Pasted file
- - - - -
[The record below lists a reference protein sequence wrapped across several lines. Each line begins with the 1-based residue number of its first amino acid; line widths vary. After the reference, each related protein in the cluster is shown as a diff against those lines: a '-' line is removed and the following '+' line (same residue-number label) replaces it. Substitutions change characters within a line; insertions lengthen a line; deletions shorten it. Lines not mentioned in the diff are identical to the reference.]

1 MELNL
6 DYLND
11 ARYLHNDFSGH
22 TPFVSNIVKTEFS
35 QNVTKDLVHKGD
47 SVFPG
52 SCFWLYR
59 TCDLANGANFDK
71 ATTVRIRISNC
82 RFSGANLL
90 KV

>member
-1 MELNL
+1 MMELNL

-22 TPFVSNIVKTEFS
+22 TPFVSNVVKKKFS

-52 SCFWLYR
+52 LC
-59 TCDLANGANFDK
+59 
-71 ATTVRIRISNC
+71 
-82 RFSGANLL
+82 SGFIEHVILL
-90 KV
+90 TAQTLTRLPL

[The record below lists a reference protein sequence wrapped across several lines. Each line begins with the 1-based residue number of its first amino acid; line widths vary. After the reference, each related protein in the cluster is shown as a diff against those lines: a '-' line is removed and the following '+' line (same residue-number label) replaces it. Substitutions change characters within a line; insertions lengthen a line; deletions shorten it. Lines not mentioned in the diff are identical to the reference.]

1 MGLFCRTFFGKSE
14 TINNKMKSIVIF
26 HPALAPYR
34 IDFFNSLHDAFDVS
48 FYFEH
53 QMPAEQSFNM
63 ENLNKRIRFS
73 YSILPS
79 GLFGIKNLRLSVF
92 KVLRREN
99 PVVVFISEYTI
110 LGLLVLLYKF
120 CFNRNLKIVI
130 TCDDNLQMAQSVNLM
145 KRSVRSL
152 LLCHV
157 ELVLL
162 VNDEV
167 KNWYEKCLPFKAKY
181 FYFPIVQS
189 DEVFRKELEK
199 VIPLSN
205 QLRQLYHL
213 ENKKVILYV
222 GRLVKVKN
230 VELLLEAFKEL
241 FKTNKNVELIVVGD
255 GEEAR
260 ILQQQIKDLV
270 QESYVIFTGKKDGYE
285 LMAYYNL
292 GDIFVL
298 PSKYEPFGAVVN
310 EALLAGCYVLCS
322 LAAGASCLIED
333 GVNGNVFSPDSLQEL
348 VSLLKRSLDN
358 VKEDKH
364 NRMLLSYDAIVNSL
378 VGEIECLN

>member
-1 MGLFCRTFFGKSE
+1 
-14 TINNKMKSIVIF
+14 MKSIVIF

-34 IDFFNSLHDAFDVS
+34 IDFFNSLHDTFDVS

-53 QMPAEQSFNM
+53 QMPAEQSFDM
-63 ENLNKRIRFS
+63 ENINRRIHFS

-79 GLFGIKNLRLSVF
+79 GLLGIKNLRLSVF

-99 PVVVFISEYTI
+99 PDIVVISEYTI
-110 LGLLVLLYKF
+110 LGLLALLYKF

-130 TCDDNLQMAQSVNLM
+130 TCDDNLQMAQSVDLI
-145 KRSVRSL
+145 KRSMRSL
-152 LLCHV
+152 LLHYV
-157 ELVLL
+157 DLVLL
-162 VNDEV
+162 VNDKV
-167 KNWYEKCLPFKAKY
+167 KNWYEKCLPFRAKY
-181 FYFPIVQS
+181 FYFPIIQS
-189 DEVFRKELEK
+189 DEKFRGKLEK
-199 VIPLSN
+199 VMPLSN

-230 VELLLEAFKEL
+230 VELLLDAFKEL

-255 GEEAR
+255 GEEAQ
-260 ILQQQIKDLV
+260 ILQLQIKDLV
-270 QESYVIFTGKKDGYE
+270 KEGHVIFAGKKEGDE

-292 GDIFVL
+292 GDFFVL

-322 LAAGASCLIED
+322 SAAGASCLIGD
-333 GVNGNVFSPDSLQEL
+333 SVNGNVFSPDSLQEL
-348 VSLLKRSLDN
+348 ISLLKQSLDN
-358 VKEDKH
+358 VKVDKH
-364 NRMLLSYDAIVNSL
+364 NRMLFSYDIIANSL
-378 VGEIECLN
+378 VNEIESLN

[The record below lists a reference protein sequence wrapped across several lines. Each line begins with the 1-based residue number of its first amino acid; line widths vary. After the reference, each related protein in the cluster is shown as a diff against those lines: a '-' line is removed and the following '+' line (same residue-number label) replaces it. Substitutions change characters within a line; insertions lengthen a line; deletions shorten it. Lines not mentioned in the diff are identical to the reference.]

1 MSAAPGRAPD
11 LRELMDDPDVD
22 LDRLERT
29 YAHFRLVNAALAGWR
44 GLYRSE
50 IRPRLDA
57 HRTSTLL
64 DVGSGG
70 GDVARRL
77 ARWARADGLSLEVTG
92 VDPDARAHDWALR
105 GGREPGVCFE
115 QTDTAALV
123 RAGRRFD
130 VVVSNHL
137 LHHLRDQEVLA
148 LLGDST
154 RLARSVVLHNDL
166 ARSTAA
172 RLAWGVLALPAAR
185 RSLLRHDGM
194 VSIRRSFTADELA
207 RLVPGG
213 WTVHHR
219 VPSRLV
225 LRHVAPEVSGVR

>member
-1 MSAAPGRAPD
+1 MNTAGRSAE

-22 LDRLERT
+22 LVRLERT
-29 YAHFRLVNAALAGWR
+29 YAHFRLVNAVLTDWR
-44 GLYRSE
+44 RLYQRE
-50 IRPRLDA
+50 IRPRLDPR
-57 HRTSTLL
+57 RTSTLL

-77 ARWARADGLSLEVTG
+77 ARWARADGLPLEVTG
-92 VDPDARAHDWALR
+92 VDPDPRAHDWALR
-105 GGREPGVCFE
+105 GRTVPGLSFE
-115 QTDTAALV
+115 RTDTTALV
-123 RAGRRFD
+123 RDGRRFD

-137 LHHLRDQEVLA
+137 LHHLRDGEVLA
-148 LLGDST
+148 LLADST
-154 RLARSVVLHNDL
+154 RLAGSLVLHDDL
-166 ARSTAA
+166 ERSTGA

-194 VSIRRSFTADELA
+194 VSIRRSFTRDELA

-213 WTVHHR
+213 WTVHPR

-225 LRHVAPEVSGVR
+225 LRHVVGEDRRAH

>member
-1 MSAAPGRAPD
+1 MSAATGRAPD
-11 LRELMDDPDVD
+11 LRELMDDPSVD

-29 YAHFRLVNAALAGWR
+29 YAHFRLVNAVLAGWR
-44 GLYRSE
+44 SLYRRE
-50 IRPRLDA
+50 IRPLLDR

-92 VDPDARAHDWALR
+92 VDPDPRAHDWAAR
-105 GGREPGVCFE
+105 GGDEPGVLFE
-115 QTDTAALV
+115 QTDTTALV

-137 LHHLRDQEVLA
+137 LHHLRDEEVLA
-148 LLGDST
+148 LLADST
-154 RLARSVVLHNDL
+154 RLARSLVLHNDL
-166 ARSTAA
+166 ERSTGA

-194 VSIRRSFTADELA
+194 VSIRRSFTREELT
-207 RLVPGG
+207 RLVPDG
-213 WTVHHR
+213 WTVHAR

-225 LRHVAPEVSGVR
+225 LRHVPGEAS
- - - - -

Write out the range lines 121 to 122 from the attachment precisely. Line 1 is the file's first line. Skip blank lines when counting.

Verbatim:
+358 VKVDKH
-364 NRMLLSYDAIVNSL